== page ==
However, my experience was: Got the call. Freaked about the interview. It was my second year of writing, had absolutely no idea what I was doing, never had a meeting before, pinned all my hopes on this. So, um, to say I was nervous is an understatement. I had the whole bobblehead thing going, like my head was disconnected from my neck, cuz I was so nervous. So, yeah, don't do that. Take a valium if you have to.
Anyway, I got to the gates. When I got there the guards called upstairs to double-check that I was okay to come in (which, um, is par for the course, I was at at the network yesterday and the guards were retarded and couldn't find my name, it was a big pain in the ass). I parked. Smoked like three cigarettes in a row. Down to the filter. Then I went in and up. I sat in the waiting room and made small talk with the guys in the waiting room with me (waiting to interview), which I believe was a mistake, because I didn't give myself a chance to collect my thoughts, etc. So, when I had an interview the next year, I didn't talk to anyone there, I just sat there and did the crossword and looked over my index cards from the phone interview, that helped a lot. So, maybe bring your cards? Anyway, while I was sitting there. The phone kept ringing. And you can kind of hear the people in the interview room answering, etc. Then one of the program chicks came out with the person they were just interviewing, and it was all warm and hugs and mutual admiration for each other. Not really, but it was clear that she (the interviewee) had had a stellar interview.
So, anyway, I got in there. We made small talk. I got bobblyhead. Apologized, told them I was nervous (BIG MISTAKE!!! When I had interview following year, I was equally as nervous, shaky voice, etc. I apologized then, too, but told them that I was really excited to be there, which they seemed to love). So this director talks at me for first three minutes. Telling me what the program is about, etc. Then, the phone rings. Fucking Director answers it, in. the. middle. of. the. interview. It's the guards from downstairs, double-checking that someone down there is okay to come in. So, interview comes to screeching halt. The other chick and I kind of stare at each other. Director gets off the phone, starts asking me questions about my writing (all the usual stuff). Then the phone rings. Director answers. It's the guards. I was mid-answer. I'm totally thrown. So, she gets off the phone, asks where we were... I have no idea. And, frankly, I'm getting a little pissed. So, she asks me another question. I start answering, I'm warming up to the answer, I'm going to ROOL THIS INTERVIEW. And then the fucking phone rings. It's the guards. Director answers. She gets off, I end the interview. She calls me Monday (interview was Saturday) first thing to let me know I didn't get in. I fucking hate the guards at WB. And I hate Debby for answering the phone in the middle of the interview. So fucking stupid.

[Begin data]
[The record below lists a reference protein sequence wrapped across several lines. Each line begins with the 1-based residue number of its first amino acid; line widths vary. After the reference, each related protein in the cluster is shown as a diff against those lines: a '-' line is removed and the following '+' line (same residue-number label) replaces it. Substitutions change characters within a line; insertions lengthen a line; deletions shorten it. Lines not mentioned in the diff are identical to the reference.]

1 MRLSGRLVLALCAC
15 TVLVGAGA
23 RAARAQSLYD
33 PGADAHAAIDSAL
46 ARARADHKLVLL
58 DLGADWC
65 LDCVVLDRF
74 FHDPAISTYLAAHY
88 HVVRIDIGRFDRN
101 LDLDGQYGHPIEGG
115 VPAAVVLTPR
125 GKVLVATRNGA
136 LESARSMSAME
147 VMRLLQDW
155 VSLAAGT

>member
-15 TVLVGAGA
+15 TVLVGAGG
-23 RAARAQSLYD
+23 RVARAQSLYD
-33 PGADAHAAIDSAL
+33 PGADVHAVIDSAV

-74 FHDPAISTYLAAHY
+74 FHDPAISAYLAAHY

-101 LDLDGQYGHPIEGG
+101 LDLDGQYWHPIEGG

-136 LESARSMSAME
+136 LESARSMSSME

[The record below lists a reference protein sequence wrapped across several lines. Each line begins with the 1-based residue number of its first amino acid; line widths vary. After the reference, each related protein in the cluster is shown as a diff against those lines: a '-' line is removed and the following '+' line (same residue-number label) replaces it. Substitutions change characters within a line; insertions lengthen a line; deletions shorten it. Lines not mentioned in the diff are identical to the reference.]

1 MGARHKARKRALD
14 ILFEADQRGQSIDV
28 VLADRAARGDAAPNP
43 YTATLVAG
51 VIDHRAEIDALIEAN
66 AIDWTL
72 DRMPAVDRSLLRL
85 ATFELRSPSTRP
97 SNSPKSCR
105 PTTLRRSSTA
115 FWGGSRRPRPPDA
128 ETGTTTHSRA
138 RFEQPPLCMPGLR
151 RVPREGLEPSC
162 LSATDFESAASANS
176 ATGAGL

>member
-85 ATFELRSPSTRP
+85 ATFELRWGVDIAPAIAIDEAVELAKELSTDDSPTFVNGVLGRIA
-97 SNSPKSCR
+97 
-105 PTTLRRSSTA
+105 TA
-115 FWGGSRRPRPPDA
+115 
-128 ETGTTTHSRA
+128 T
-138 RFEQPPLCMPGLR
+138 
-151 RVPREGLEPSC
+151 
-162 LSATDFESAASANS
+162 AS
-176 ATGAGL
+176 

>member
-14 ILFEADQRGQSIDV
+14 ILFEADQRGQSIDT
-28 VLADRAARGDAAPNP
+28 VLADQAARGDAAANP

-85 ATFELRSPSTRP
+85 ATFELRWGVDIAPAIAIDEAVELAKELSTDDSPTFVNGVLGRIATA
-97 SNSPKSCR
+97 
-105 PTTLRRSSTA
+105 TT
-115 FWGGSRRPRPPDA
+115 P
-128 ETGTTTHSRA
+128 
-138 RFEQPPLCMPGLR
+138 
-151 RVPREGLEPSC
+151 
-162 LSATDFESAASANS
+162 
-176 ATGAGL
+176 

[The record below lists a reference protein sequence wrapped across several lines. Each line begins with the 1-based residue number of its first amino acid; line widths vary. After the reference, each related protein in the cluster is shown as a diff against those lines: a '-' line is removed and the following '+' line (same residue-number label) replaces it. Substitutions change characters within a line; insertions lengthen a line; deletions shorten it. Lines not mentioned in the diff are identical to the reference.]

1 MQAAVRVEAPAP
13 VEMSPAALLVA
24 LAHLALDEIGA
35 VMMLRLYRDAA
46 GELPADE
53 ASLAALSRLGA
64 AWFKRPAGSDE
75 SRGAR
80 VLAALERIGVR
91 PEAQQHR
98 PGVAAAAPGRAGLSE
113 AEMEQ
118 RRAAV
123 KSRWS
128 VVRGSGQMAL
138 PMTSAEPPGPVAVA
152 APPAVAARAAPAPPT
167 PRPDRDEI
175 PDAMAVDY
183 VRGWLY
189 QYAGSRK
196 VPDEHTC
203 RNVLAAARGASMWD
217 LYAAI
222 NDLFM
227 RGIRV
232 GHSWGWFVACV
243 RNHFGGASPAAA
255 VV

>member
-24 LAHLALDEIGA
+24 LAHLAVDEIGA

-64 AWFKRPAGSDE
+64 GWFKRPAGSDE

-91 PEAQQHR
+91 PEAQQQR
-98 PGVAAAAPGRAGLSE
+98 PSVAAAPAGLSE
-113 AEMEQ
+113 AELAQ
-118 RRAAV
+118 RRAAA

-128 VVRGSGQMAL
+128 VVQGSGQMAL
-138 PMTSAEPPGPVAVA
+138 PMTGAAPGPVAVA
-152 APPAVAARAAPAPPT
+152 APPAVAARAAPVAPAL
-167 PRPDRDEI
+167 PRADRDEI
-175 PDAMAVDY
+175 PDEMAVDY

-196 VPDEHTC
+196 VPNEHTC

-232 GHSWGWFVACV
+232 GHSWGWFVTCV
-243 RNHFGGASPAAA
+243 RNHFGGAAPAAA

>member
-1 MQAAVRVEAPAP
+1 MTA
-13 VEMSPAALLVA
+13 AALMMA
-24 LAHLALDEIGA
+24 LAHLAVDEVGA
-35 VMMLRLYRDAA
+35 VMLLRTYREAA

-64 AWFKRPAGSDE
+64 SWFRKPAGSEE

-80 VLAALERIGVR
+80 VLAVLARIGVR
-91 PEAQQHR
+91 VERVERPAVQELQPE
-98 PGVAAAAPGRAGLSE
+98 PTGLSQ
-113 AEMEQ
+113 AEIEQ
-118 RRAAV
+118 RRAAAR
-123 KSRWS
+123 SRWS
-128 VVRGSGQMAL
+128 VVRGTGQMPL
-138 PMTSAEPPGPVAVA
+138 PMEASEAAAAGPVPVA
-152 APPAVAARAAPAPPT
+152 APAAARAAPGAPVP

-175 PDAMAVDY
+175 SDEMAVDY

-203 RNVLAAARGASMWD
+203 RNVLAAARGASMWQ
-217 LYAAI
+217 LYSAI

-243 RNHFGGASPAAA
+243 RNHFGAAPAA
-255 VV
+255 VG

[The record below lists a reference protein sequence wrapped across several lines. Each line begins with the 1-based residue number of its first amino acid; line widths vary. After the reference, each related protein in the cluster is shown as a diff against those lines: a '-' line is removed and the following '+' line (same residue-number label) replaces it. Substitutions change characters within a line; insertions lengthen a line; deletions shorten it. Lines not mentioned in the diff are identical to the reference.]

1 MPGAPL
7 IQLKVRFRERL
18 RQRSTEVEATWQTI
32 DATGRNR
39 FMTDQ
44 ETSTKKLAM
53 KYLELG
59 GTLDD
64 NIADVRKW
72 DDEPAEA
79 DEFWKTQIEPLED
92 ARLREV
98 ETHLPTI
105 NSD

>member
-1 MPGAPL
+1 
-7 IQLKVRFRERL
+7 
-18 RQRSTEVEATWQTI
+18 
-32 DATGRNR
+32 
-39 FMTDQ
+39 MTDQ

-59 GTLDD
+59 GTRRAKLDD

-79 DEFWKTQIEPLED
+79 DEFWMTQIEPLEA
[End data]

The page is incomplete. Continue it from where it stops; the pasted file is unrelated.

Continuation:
If I were to get an interview today with them, I wouldn't be thrown by the phone calls. But it was my first time ever in any sort of meeting type thing. And it was awful. In fact, I just interviewed at CBS for their fellowship thingy on Monday. And I rooled the interview (though, I told them about the ABC Fellowship firing, because I felt they should know, so, you know, that could hinder my chances). They're all exactly the same. "How did you come up with this idea?" "How did you start writing?" "What shows do you watch?" The main reason I wasn't nervous about the CBS interview is: I have other things going on right now. My entire career doesn't hinge on this interview (as I'd thought when I went to another interview). If anything, that you have an interview with a prestigious company. That, in fact, you have an awesome script, and this is just the beginning.